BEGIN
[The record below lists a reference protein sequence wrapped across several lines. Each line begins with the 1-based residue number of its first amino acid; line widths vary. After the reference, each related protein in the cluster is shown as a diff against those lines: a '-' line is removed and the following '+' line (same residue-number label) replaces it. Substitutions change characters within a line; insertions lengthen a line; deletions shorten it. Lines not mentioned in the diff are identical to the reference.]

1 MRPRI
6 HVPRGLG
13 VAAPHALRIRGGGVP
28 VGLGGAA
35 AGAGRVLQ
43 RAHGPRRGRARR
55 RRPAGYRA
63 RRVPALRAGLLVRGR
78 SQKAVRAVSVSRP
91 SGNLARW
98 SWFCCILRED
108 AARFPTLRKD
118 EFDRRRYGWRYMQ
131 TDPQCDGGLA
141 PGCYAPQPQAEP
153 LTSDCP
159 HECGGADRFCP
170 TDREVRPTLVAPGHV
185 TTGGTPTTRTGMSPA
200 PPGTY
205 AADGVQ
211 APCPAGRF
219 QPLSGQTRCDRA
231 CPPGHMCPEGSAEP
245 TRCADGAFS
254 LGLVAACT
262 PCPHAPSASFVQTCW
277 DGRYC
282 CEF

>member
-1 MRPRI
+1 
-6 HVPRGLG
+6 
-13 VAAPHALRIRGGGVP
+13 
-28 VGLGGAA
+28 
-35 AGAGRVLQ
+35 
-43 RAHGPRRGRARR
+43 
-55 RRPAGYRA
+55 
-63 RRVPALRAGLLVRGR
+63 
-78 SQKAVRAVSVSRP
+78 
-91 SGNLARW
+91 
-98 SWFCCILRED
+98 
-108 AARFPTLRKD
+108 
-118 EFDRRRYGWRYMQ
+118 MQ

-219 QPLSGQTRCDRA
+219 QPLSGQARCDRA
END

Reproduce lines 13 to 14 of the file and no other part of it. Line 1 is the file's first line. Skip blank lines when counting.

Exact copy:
108 AARFPTLRKD
118 EFDRRRYGWRYMQ